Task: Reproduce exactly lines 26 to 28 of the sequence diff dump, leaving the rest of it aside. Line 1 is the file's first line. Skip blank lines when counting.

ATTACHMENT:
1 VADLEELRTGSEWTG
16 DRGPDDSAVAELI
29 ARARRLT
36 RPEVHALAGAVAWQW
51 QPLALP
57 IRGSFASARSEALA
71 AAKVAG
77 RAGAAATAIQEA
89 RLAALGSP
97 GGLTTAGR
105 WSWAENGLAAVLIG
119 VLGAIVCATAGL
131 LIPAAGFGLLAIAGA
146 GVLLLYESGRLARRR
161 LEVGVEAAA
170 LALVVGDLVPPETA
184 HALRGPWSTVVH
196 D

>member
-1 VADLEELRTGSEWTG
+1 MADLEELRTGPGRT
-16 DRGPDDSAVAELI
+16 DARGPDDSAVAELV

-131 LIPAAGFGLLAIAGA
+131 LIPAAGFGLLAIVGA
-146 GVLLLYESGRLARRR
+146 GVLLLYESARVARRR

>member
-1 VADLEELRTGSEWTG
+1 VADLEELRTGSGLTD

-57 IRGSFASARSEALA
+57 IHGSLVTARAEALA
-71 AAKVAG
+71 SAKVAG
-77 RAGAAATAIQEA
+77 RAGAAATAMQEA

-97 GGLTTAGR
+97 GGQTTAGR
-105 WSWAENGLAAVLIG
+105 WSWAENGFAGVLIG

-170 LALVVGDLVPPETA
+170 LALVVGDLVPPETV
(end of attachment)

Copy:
-146 GVLLLYESGRLARRR
+146 GVLLLYESARVARRR

>member